In this post I’m gonna share a few stories about my all-time favourite breakfast: porridge oats. I’ll offer my opinion of the best varieties of oats and other grains, too. And as the food I’ve cooked the most in my life, the recipes I’ll share are arguably my most finely-tuned.
Oatmeal is easy fodder, both in a literal and figurative sense. Like any good comfort food of the warm-and-mushy ilk, it is nostalgia in a bowl. Memories are suspended like globs of oats adhered by whitish goo, much like inside the hippocampus of the brain. Goldilox liked hers warm and just right. Oliver twist wanted more. According to Bob Marley’s tearjerker “No Woman, No Cry,” Bob Marley prefers a cornmeal porridge. In a practical sense oatmeal is cheap, dead easy to cook, and it is good for you. When I was an itinerant student in Vancouver, BC, I shared a basement apartment with a science student who ate oats for breakfast, lunch, and dinner. She was the brokest, healthiest person I had ever met.
I swear by plain oats with a pinch of salt before a big running workout or race. I eat it before a big day of climbing in the mountains. I also eat it before a big day of normal life. Sometimes I add blueberries, apples, nuts, flax seeds, bananas, dates or whatever the hell I want. Get creative. Be bold. Or, be lazy. Sometime I eat my oats raw with yogurt on top.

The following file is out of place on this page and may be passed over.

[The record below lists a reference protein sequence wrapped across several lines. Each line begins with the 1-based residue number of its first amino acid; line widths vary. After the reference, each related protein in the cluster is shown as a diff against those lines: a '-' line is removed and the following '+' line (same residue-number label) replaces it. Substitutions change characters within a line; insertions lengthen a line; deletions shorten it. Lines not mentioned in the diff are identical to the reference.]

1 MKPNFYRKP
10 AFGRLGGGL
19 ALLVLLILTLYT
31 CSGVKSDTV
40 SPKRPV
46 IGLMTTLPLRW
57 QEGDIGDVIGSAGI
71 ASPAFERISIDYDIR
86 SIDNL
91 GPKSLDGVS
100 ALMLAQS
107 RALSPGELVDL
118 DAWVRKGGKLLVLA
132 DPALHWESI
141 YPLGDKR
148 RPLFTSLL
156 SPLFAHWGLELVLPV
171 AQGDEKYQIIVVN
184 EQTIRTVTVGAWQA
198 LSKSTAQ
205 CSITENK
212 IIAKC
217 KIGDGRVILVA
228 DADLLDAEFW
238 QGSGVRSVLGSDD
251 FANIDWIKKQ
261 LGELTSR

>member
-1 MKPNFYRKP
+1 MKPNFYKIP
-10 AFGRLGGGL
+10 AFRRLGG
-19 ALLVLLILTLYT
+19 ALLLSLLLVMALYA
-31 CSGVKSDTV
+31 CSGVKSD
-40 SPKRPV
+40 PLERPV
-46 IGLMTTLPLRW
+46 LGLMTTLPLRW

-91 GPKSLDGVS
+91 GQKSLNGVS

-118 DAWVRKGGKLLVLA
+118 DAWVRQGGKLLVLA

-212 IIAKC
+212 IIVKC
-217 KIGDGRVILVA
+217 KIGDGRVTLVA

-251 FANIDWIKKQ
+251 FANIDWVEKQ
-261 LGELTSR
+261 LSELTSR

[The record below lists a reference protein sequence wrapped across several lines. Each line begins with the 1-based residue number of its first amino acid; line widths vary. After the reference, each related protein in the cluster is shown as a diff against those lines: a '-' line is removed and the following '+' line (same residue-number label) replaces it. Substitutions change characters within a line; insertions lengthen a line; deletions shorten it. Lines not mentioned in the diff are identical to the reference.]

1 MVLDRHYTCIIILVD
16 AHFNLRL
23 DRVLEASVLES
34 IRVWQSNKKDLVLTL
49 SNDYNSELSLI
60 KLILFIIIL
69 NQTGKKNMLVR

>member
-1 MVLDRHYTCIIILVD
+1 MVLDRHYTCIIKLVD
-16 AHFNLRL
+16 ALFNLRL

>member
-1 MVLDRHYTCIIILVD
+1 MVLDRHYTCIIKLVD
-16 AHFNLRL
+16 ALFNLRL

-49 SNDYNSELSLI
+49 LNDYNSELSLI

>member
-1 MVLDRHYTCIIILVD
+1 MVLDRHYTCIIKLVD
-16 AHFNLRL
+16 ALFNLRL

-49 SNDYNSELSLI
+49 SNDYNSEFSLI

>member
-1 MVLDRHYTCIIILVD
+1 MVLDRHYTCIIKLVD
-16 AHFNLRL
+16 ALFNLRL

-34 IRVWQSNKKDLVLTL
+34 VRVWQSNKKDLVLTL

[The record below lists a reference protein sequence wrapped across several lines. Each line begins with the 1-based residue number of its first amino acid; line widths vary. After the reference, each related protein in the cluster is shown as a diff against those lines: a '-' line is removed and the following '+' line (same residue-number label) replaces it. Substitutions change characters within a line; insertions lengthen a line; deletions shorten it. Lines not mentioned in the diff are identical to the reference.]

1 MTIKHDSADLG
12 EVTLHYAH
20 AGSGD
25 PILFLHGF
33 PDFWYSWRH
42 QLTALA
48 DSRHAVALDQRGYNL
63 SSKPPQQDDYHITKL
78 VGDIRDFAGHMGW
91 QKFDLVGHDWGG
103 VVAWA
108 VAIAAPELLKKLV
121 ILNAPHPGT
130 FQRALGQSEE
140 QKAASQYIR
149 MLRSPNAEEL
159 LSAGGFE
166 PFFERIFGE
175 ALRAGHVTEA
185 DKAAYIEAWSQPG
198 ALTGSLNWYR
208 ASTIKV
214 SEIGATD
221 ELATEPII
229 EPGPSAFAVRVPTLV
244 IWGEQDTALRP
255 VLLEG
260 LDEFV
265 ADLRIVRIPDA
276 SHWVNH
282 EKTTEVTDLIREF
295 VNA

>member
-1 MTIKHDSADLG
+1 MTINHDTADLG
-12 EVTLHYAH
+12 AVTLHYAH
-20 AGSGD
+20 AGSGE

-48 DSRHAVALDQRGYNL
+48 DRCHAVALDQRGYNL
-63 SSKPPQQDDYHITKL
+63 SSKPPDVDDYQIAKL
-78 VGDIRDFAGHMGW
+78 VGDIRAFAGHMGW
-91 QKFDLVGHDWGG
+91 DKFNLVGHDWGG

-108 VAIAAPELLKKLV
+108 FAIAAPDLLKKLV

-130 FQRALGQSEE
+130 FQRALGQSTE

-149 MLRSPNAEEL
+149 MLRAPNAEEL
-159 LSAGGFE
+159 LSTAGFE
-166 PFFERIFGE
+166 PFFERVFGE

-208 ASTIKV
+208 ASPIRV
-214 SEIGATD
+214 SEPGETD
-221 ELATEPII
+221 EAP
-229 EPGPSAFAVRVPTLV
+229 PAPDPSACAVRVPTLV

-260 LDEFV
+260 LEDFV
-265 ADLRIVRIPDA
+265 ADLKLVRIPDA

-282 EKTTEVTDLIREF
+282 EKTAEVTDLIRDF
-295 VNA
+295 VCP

Want evidence of its health? Check out this stacked paper from Harvard School of Public Health that says eating more whole grains (like oats) is associated with a 15% lower mortality, mainly related to heart disease. In the world of public health, 15% is a significant finding.
Some notes on oats:
Enjoy your oats hot, warm, or cold. (Goldilox was too picky, don’t you think?) Enjoy it at breakfast time, at lunch, dinner, or as a midnight snack. Take comfort in its mushiness and in its nutritiousness. Laugh at how cheap it is. Life is good and it starts with a bowl of oatmeal. After all, it was probably the first real food you actually ate, and seeing as how you don’t need teeth to eat it, it might just be your last.
Thanks for being here // BC
Written by Erik Veitch
I'm Erik, the Burnt Chef. I'm a Finnish-born Newfoundlander living in Norway. I have a passion for cooking and a deep fascination for the culinary history of the North. Simplicity guides my cooking. Time, place, and history guide my storytelling. This is my personal blog about food.